The lawsuit includes summaries of each plaintiff’s negative experiences with Open Restaurants.
One plaintiff, a senior woman who hobbles about with a cane, says there is hardly any room on the sidewalk anymore for her to walk safely due to the expansion of outdoor restaurant seating — and that she sometimes is forced to inch along over subway grates, fearing that her cane will get caught in them.
Another plaintiff, the mother of a 17-year-old autistic son, says the boy is being forced to abandon his usual walking routes due to all the new dining sheds, and that all the zigzagging he must now do on the street — plus the increased crowds and noise — is making him disoriented.
Cigarette smoke, amplified music fill the air
Other plaintiffs complain of an increase in outdoor smoking under their windows, as well as amplified music — both live musicians and prerecorded music. Some of the petitioners say they are resorting to constantly running their TVs or air conditioners just to try to drown out the outside din.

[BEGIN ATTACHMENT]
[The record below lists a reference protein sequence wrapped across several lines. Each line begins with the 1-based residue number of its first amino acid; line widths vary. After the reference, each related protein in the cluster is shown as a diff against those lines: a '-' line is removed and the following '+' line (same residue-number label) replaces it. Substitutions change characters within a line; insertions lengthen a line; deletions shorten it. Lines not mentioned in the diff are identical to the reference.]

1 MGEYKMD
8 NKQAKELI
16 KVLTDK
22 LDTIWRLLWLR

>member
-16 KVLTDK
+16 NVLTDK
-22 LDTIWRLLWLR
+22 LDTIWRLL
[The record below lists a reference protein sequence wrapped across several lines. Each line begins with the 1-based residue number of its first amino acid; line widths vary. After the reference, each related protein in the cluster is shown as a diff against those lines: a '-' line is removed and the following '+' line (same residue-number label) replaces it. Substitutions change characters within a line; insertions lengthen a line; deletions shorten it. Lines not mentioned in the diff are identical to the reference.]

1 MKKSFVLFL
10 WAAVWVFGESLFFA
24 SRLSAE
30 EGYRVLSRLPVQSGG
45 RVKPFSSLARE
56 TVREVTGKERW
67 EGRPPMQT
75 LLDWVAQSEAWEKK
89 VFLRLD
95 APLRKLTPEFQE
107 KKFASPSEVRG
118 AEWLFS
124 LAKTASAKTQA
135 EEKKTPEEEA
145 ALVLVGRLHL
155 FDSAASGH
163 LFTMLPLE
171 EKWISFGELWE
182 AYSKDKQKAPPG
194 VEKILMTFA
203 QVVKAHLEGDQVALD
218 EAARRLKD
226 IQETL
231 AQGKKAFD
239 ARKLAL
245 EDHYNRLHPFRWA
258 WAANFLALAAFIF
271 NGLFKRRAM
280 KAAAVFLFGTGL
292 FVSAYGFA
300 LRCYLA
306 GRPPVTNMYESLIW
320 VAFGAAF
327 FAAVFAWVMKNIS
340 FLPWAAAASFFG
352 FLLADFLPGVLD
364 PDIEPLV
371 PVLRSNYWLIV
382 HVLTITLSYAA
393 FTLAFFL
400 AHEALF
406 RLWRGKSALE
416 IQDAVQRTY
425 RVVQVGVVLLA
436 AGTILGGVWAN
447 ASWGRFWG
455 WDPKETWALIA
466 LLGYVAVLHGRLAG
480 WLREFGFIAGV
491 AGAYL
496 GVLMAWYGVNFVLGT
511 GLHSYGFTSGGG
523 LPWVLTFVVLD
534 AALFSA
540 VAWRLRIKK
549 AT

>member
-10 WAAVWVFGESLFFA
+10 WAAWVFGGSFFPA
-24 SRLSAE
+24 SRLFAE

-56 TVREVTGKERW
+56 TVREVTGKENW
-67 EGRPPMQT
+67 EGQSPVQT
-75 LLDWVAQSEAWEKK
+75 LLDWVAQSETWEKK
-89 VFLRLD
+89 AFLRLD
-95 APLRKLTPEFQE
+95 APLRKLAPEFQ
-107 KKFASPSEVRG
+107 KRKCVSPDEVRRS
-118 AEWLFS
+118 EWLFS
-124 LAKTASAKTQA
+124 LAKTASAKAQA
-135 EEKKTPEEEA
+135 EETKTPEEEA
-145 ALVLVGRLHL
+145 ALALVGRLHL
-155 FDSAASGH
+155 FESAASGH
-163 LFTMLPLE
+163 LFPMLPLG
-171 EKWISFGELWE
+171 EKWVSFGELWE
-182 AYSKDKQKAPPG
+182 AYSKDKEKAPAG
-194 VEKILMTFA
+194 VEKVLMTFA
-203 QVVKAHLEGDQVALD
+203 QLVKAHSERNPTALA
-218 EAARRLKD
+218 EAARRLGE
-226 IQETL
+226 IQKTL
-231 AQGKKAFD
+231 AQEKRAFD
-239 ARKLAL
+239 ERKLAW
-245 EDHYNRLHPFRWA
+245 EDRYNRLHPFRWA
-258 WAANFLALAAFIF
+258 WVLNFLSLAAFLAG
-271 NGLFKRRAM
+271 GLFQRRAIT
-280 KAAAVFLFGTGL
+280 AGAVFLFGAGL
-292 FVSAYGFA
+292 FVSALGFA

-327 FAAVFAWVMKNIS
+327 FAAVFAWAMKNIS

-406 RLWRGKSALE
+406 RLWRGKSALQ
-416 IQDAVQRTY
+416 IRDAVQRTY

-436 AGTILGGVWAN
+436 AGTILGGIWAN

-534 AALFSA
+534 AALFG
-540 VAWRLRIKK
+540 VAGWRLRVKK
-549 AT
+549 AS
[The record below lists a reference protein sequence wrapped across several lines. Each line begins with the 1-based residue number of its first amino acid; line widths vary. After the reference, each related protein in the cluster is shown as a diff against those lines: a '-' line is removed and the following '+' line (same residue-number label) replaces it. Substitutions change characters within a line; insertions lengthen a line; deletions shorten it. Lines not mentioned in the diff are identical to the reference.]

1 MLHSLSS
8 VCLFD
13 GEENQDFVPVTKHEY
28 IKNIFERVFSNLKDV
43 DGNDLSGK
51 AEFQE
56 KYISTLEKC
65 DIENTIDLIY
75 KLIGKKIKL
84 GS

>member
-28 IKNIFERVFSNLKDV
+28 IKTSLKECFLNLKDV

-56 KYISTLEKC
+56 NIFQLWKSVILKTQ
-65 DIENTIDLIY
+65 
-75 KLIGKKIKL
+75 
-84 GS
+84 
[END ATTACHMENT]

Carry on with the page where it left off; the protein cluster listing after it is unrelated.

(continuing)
Loss of curbside access, residential parking
Older residents say the explosion of outdoor dining sheds has robbed them of curbside access that allowed them to be picked up and droped off conveniently by vehicles and that it’s also now harder to get their medications dropped off.
“Many of the residents are elderly,” the suit states. “The loss of on-street parking has resulted in their inability to park close to their residences. Vehicles delivering food, pharmaceuticals, etc., to the residents now must spend time hunting for a parking space or resort to double-parking.